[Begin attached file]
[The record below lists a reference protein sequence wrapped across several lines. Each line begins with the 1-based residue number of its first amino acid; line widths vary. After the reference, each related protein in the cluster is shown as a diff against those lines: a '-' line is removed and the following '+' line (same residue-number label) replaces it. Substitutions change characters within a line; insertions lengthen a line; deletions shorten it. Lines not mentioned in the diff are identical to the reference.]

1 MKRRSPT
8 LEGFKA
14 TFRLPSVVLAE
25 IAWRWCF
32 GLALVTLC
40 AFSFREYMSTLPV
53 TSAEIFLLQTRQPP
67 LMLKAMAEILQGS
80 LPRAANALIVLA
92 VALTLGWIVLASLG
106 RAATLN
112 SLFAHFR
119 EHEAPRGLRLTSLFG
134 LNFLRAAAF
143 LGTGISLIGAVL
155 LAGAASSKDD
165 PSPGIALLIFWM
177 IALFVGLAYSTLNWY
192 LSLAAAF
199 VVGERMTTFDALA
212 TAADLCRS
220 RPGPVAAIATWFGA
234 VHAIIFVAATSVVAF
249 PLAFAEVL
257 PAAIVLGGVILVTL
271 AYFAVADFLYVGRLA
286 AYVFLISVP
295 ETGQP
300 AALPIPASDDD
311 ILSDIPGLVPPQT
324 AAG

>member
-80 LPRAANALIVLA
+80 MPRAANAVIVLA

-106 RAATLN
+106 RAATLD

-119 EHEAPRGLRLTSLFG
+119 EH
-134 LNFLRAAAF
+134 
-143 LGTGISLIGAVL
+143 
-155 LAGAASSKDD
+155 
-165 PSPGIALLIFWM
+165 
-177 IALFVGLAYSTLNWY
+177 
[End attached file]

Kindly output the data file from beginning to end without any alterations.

[The record below lists a reference protein sequence wrapped across several lines. Each line begins with the 1-based residue number of its first amino acid; line widths vary. After the reference, each related protein in the cluster is shown as a diff against those lines: a '-' line is removed and the following '+' line (same residue-number label) replaces it. Substitutions change characters within a line; insertions lengthen a line; deletions shorten it. Lines not mentioned in the diff are identical to the reference.]

1 MKRRSPT
8 LEGFKA
14 TFRLPSVVLAE
25 IAWRWCF
32 GLALVTLC
40 AFSFREYMSTLPV
53 TSAEIFLLQTRQPP
67 LMLKAMAEILQGS
80 LPRAANALIVLA
92 VALTLGWIVLASLG
106 RAATLN
112 SLFAHFR
119 EHEAPRGLRLTSLFG
134 LNFLRAAAF
143 LGTGISLIGAVL
155 LAGAASSKDD
165 PSPGIALLIFWM
177 IALFVGLAYSTLNWY
192 LSLAAAF
199 VVGERMTTFDALA
212 TAADLCRS
220 RPGPVAAIATWFGA
234 VHAIIFVAATSVVAF
249 PLAFAEVL
257 PAAIVLGGVILVTL
271 AYFAVADFLYVGRLA
286 AYVFLISVP
295 ETGQP
300 AALPIPASDDD
311 ILSDIPGLVPPQT
324 AAG

>member
-80 LPRAANALIVLA
+80 MPRAANAVIVLA

-106 RAATLN
+106 RAATLD

-119 EHEAPRGLRLTSLFG
+119 EH
-134 LNFLRAAAF
+134 
-143 LGTGISLIGAVL
+143 
-155 LAGAASSKDD
+155 
-165 PSPGIALLIFWM
+165 
-177 IALFVGLAYSTLNWY
+177 